CONSERVATION / OBJECT CONSERVATION / 73b.htm
S. Bonetti, 2003

The conservator

     The role of the conservator in the excavation is not, as it may seem at first sight, a passive one: it is not only to reconstruct pots and be constantly surrounded by sherds, waiting all day in the lab for objects to repair. Rather, it is an active role which provides advantages both to the conservator's knowledge and to the excavation activities. There are numerous ways in which the conservator can play an important role in the excavation.
     It is not always directly concerning restoration: sometimes he/she simply cleans the most delicate objects that are usually too fragile to be brushed by the person responsible for objects in each unit. Even in cases where an experienced specialist can very well do the cleaning by him/herself, the conservator can speed up the process and do some additional work such as consolidating and glueing fragments.
     The conservator decides if a piece needs stabilization or not and if a piece must be handled with special care. Very often the conservator, together with the other members of the staff, must decide if it is worth spending time in restoring a piece; they evaluate its importance and condition, and keeping in mind that there is often a large number of similar pieces, they decide which piece to treat.
     It is also quite common for the conservator to be asked an opinion about the material of which a piece is made, for instance sometimes it could be difficult to distinguish baked clay and unbaked clay, or bronze and silver, stone or ceramic. Also, in cases of strange or particularly important finds, where the technique of manufacturing should be explained, the conservator can write a separate report on the piece, providing useful information. For instance, the conservator can detect with a microscope the presence of tool marks on the surface, or inclusions within the matrix. With metal finds, sometimes it happens that an object shape is so obliterated by the soil that its shape and therefore function cannot be discerned: for instance what seemed to be the tip of a javelin just by looking at the external shape of the soil, turned out to be a bronze strainer, possibly designed to fit a straw in order to filter beverages (A16.10): it is quite common to find banquet scenes in seal impressions showing people drinking from a large jar with a straw. Prior to the cleaning, the metal surface was barely visible, the shape being covered by a thick layer of soil and based on its conical shape, at first the piece was thought to be a javelin tip; in this case the conservator played an active role in the final understanding of the object.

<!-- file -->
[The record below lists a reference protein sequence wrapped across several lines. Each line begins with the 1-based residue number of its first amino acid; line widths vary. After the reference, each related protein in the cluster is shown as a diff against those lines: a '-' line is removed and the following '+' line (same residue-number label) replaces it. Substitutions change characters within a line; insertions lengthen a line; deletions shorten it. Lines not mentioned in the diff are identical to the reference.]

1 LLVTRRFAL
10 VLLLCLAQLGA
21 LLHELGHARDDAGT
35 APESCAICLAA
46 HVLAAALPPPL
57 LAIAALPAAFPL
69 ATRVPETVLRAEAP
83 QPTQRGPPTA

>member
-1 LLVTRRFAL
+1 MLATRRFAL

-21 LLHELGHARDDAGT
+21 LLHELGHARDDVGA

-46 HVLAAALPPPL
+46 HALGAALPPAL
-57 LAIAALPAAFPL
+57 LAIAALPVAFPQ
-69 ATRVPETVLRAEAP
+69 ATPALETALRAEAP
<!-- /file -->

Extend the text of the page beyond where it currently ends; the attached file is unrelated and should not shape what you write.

A16.10
     The conservator on the excavation must be flexible and able to work in the field as well as in the lab even with short notice, since there are often “emergency” cases in the field, where for instance a delicate piece must be excavated within a few hours. This is a reason why it is mandatory for conservators to have some field experience, even to know how to move within the excavation. Very often on archaeological digs the conservators are considered simply technicians and are expected to stay in the conservation room all day to glue pieces together; in this way they do not have the feel of the work in the field and how the objects look when they are still in the ground. It is extremely important to create a mutual exchange of information between the needs of the conservator in the field and the expectation of the archaeologist; they do not necessarely always meet, but is important to try. For example archaeologists in Mozan asked the conservator to save a very fragile piece, a burnt wood log, asking that the piece should be lifted as a whole from the ground. However, the conservators, based on practical considerations, indicated that the piece was much too fragile to be lifted. Here the needs of the conservator and those of the archaeologist met and a final solution was found that preserved the objects in the ground but left them in a state where they could be still examined by other experts while in situ. On the other hand there could be a case in which the conservator needs a lot of time to treat an object in the ground before it is removed; this could slow down the digging and could affect the archeologists tempo, but again, cooperation brings out the best solutions for the preservation and documentation of the material excavated.
Back to top